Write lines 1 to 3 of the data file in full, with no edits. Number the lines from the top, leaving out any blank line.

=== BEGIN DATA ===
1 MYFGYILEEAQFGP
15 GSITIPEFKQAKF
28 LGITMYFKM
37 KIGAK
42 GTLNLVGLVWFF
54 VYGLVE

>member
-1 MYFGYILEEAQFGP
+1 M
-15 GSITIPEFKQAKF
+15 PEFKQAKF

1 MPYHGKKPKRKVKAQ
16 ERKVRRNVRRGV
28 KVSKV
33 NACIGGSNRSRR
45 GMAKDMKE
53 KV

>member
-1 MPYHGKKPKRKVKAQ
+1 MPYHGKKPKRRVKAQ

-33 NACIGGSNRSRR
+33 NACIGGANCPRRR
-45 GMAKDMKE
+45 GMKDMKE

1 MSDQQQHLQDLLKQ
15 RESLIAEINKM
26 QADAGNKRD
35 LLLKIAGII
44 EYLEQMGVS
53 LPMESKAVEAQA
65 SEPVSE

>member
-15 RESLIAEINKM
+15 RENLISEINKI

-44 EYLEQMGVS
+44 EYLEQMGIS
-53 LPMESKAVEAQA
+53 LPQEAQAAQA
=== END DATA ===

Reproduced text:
1 MYFGYILEEAQFGP
15 GSITIPEFKQAKF
28 LGITMYFKM